Malignant mesothelioma is a serious and often fatal cancer that occurs in mesothelium, the thin layer that lines most of the internal organs of your body. In most cases, mesothelioma cannot be cured. Mesothelioma is classified into different types depending upon the part of the mesothelium that is affected. Most common form of mesothelioma is pleural mesothelioma that begins in the lining of the lungs (pleura). Other less common forms of mesothelioma are:
Peritoneal mesothelioma (cancer develops in the lining of the abdomen)
Pericardial mesothelioma (affects tissue surrounding the heart) and
Testicular mesothelioma (affects tissue around the testicles).
The term Mesothelioma does not include benign mesothelioma or solitary fibrous tumor (a non-cancerous tumor in the chest).
Signs and symptoms of peritoneal mesothelioma include:
Mass of tissue in the abdomen
Weight loss without trying
Since mesothelioma of other tissues is very rare, their signs and symptoms are non-specific. People with pericardial mesothelioma may experience breathing difficulty and chest pains. Testicular mesothelioma may be associated with swelling or a mass on a testicle.
When to see a Doctor
Visit your doctor if you have signs and symptoms that worry you. Remember that the signs and symptoms of mesothelioma are not specific and may be caused due to other conditions. During your visit, DO NOT forget to mention if you've been exposed to asbestos.
The exact cause that lead to mesothelioma is not identified.
Generally, cancer develops when abnormalities in DNA (genetic mutations) of the cells lead to uncontrolled growth and multiplication of the cells. But the cause of genetic mutations, which leads to mesothelioma, has not been explained yet.
The cancer is believed to develop due to a combined effect of inherited conditions, your environment, your health condition and your lifestyle choices.
4 Making a Diagnosis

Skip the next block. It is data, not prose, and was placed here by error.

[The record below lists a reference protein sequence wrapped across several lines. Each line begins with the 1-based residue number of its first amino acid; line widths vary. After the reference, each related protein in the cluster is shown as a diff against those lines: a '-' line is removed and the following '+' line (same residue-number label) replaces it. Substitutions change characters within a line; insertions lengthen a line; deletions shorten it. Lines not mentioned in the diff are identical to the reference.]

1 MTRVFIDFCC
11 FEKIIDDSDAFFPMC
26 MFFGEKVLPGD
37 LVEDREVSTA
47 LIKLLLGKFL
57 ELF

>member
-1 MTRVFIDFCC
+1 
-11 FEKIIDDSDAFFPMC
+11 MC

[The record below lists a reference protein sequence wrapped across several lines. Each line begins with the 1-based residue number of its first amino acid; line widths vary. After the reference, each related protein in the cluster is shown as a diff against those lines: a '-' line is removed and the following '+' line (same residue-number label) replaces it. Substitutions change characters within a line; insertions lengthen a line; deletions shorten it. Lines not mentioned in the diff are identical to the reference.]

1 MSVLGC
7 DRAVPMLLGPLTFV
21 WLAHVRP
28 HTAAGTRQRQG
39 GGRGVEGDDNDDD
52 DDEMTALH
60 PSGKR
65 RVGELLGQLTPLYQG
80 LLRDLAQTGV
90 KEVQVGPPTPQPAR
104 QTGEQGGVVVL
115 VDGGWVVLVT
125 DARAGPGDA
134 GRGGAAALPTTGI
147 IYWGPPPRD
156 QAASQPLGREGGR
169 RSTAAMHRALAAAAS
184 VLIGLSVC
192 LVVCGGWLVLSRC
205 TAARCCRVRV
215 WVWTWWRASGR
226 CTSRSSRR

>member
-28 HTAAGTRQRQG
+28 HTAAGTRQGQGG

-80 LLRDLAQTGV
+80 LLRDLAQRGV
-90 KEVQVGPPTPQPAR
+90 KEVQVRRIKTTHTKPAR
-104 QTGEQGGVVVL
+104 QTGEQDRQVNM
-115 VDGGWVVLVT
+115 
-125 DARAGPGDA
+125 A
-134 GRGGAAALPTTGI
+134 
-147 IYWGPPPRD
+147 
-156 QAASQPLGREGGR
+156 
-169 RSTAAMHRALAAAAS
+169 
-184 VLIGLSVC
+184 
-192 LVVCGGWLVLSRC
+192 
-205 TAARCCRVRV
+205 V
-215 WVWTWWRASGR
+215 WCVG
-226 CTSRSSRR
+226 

If you are suspected to have mesothelioma, you may be referred to pulmonologist for lung symptoms or a gastroenterologist for abdominal symptoms to receive a diagnosis.
Getting prepared for the visit can optimize the therapy and help make the visit more fruitful. You may:
List out all the symptoms.
Write down your key medical information.
Write down the names of all your medications, vitamins or supplements.
Make a list of the questions to ask your doctor. Some typical questions can be:
What is the probable cause of my symptoms?
Do I need any kind of tests?
Is my condition likely temporary or chronic?
What are the treatment options and side effects of each treatment?
Will there be a follow-up visit?
What your doctor wants to know?
A clear talk with your doctor can optimize the therapy and improve the outcomes. Prepare yourself to answer some essential questions from your doctor. Your doctor might ask you typical questions like:
When did start noticing the symptoms?
Are your symptoms continuous or occasional?
How severe are your symptoms?
Does any factor improve or exacerbate your symptoms?
Does it hurt when you take a deep breath?
Are you able to perform your daily activities?
Have you ever been exposed to asbestos?
You are likely to undergo following tests if you are suspected to have mesothelioma:
Physical exam: Your diagnosis will begin with physical examination to confirm whether there are any lumps or unusual signs.
Imaging tests: Imaging tests, such as X-ray and CT scan of your chest or abdomen may also be required to look for abnormalities. You are also likely to take further tests to determine whether your symptoms are associated to mesothelioma or any other disease.
Biopsy: A sample of tissue is removed from the affected part and is sent for analysis to determine if you have mesothelioma. Selection of biopsy procedure is guided by the location of the cancer. The options for biopsy procedure include:
Fine-needle aspiration: A small thin needle is inserted into your chest or abdomen to remove fluid or small portion of tissue.
Thoracoscopy: Thoracoscopy is done to examine pleural and thoracic cavity. A small tube with a tiny video camera is inserted into your chest cavity though small incisions made between your ribs. This procedure is sometimes called video-assisted thoracoscopic surgery (VATS). With the help of special surgical tools, your surgeon removes small pieces of tissue for testing.